Cultures are porous over any historical period. The Orlanthi of Dragon Pass are not that culturally different to the Tarshites, and the Tarshites use lots of Pelorian imagery, and a few artists copy the others, and eventually it just becomes a cultural shorthand that everyone knows and few people think of as ‘Northern’ any more. You don’t have to accept its validity to do so - a guy does a cool picture of Yelmalio, and it ends up with some of the imagery and techniques being imitated by Elmal adherents to show that he is even cooler, and a few years later, that’s just how you represent sun gods. 

And who is to say that what you think of as "Pelorian" isn't derived from Esrolia artisans in the Second or even late First Age? It is worth keeping in mind that Nochet is the city of sculpture going back to the Silver Age (during the time of Panaxles the Architect and Seserto the Artist).

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10 hours ago, Roko Joko said:

You remember it from where?

To be honest I don't really remember a place where Orlanth was consistently and definitely depicted, but I'm talking about a general feel for his appearance I've picked up from Hero Wars/Heroquest era material (and also some Runequest stuff I've seen). Basically, I remember him as a bare-chested ur-Orlanthi, not much different from the Orlanthi you might otherwise see or maybe even from a generalized vision of Thor. I guess he could've been blue back then as well, but I only remember black and white pictures.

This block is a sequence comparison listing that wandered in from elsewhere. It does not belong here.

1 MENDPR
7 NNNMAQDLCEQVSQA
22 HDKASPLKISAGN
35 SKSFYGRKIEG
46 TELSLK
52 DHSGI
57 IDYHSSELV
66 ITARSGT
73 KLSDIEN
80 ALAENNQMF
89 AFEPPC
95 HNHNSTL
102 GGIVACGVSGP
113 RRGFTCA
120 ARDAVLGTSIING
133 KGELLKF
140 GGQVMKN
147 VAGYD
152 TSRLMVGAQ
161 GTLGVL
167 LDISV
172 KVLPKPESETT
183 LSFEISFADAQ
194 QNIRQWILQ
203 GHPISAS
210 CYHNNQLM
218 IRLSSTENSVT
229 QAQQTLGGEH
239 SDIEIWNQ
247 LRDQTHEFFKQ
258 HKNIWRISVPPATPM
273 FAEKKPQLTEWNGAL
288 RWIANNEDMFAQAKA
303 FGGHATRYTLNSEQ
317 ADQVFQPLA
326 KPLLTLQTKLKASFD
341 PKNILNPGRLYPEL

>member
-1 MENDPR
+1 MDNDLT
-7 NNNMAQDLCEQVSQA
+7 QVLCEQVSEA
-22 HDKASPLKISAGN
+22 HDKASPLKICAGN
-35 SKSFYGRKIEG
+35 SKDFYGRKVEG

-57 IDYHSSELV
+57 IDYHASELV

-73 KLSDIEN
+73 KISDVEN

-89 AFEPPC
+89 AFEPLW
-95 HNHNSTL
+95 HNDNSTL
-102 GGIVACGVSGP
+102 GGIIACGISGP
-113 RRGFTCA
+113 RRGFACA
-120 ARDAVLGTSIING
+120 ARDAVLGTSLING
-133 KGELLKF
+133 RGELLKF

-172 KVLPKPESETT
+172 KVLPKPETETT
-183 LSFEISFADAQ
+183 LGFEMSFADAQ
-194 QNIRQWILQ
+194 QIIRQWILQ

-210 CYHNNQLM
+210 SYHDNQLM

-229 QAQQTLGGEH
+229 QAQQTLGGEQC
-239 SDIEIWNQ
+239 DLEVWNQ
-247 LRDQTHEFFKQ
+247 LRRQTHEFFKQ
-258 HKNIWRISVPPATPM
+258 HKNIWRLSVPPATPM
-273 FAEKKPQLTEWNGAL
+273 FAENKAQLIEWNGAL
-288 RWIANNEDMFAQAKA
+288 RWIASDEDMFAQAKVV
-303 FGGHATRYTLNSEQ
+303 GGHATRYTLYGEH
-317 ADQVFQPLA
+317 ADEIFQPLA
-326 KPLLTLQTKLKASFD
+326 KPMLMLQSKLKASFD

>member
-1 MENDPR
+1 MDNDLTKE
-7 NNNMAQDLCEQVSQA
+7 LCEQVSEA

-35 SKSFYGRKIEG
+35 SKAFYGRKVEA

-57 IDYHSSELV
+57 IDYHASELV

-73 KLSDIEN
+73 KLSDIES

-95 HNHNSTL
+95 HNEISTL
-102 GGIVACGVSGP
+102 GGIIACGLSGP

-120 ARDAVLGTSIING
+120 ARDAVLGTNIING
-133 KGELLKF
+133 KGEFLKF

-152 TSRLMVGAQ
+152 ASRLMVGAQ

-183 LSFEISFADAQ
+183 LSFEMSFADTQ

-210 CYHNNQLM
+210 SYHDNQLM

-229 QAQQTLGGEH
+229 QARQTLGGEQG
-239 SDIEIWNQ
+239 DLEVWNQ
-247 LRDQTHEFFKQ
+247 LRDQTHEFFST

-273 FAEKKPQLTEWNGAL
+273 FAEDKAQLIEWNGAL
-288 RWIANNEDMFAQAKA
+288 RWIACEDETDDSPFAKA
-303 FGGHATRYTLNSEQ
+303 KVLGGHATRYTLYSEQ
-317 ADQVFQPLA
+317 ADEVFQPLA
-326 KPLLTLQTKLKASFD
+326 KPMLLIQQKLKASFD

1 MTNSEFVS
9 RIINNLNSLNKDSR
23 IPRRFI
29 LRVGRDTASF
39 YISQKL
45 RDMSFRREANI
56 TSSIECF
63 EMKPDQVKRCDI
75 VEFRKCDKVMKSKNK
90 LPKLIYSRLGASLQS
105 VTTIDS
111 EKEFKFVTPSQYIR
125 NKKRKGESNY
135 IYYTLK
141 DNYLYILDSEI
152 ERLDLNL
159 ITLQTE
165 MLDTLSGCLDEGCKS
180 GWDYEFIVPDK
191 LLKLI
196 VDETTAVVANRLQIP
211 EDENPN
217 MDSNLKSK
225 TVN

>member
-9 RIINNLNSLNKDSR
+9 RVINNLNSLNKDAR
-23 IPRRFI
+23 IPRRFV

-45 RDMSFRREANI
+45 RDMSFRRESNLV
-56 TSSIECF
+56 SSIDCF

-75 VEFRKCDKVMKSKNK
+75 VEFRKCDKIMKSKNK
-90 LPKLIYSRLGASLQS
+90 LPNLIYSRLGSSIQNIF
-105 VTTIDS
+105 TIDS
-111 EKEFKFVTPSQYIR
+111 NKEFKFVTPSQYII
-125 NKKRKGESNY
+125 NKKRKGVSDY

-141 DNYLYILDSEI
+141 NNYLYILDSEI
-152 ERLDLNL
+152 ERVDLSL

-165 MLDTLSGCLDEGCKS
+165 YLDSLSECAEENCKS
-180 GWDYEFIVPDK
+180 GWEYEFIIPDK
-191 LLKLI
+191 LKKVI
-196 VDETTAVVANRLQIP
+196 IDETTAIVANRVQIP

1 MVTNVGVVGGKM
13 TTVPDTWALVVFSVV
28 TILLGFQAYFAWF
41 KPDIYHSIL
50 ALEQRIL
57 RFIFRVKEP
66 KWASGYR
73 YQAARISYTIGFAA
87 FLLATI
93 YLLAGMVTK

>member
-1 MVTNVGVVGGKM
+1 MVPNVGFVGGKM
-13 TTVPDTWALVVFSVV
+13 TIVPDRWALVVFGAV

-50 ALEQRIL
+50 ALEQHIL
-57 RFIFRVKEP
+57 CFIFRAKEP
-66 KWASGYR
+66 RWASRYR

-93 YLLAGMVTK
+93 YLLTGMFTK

To re-iterate a point made elsewhere, I'm very stoked to see a more consistent visual depiction of various gods and other things being a part of modern Glorantha. I'm also very interested in the decisions, influences and considerations that go into developing the Gloranthan look, hence this thread. There's still so many things I'd like to see more visual representations of (I wasn't expecting to see a depiction of the Red Emperor- even if rather small - in the Sourcebook, something which I've wanted to see for a long time), but I'm loving what we're getting and they are a big part of making this setting really take over real estate in my mind.

Edited by Grievous

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Jeff has leaked Art Direction before, when he didn't use the text bits for image captions anyway, but I am all for teasing his real world inspiration links out here.